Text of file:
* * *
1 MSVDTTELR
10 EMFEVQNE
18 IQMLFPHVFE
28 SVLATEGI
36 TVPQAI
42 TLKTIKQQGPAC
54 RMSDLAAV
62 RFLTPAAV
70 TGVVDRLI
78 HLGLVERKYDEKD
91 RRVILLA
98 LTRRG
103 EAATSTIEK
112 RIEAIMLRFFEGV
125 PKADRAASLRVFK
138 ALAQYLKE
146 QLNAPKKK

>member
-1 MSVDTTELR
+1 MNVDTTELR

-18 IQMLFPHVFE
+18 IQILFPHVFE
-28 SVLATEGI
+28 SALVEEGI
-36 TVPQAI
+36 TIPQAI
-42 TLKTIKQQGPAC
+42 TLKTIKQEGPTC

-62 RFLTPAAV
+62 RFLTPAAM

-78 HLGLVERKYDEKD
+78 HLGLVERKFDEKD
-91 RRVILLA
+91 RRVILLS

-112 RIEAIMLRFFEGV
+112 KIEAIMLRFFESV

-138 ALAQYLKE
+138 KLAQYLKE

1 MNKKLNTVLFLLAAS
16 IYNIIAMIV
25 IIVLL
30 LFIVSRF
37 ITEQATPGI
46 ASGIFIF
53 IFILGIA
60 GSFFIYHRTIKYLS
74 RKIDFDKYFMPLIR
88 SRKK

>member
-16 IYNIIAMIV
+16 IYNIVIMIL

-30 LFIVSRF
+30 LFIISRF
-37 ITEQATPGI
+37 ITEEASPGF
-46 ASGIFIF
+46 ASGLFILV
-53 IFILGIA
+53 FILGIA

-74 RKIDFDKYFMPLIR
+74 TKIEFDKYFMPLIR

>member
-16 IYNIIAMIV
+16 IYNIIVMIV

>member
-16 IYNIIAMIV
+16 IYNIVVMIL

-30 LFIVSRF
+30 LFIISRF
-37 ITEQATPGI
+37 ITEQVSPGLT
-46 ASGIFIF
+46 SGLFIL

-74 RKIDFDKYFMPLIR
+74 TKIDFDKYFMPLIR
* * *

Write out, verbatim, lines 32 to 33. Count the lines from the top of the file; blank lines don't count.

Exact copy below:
+78 HLGLVERKFDEKD
-91 RRVILLA